Remembering G. K. Chesterton
Some people compress wit, word skills and insights into sparkling jewels of wisdom. One was G. K. Chesterton, an English Catholic writer whose life straddled the 19th and 20th centuries — and influenced other writers like C. S. Lewis.
- “The reformer is always right about what is wrong. He is generally wrong about what is right.”
- “The Christian ideal has not been tried and found wanting; it has been found difficult and left untried.”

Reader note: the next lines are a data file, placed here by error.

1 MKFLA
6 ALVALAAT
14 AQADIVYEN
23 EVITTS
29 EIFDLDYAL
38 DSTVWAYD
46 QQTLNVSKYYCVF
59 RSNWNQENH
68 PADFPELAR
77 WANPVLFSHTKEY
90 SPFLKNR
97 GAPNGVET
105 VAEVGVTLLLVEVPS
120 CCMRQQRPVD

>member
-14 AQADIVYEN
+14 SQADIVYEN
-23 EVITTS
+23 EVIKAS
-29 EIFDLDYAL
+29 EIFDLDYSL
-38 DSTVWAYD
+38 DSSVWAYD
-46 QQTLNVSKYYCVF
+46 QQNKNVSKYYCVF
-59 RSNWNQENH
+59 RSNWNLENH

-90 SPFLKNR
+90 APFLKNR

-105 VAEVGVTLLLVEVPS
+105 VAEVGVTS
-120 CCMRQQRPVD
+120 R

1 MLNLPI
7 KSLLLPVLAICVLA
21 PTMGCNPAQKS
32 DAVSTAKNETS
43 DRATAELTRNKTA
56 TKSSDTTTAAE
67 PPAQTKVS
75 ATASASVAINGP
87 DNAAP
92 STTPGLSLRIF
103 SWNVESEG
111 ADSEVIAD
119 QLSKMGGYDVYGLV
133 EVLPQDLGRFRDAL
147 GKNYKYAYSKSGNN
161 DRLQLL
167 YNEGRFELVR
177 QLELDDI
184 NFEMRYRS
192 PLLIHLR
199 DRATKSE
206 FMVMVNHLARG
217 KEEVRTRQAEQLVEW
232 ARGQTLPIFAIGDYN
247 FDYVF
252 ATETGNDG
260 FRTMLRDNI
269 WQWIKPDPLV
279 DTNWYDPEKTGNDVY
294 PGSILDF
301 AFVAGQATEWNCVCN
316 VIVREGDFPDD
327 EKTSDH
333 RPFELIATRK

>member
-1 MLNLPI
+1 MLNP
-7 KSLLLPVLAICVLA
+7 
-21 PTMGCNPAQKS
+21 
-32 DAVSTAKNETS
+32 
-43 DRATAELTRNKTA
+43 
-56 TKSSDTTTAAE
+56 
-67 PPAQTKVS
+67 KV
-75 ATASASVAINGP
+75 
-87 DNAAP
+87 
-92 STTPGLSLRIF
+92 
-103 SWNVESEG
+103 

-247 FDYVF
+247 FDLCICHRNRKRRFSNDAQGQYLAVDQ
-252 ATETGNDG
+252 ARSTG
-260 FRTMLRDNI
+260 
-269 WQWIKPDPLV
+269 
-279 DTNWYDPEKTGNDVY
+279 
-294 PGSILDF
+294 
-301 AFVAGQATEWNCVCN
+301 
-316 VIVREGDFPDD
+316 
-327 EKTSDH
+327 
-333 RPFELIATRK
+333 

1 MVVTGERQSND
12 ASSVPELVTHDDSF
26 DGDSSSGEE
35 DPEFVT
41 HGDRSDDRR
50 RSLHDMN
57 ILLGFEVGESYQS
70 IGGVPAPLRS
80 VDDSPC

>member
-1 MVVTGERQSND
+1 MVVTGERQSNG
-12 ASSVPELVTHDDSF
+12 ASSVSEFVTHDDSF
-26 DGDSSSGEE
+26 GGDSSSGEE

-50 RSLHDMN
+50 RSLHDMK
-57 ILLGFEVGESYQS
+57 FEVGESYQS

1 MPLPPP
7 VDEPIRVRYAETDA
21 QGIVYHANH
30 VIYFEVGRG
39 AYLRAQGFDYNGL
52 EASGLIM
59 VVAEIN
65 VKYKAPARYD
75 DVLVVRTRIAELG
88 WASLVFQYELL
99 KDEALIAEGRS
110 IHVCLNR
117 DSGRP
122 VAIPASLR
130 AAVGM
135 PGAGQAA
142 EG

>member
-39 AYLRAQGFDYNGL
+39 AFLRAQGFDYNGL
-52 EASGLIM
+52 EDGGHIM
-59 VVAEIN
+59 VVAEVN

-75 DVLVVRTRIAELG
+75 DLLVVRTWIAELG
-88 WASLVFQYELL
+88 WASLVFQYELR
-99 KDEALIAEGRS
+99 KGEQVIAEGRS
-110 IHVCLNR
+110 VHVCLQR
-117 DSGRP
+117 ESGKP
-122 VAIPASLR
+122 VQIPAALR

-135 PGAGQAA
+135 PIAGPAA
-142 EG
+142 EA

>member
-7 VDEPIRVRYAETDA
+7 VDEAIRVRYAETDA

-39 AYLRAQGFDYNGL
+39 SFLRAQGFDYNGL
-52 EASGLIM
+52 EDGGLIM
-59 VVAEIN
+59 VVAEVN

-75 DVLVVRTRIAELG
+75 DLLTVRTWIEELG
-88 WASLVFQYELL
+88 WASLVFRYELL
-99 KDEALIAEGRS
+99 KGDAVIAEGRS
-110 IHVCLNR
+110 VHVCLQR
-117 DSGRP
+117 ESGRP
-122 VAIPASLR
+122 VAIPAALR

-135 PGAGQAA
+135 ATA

- “Progress is Providence without God. That is, it is a theory that everything has always perpetually gone right by accident.”
- “There are those who hate Christianity and call their hatred an all-embracing love for all religions.”
- “The aim of good prose words is to mean what they say. The aim of good poetical words is to mean what they do not say.”
There’s more to Chesterton than quips, of course. He wrote a hundred books and hundreds of poems. He also wrote plays, novels, short stories and newspaper columns.
The Chesterton Society offers some of these, plus “nuggets,” or digests, of some of his beliefs. It also publishes Gilbert magazine, with some thought-provoking sample articles by and about him.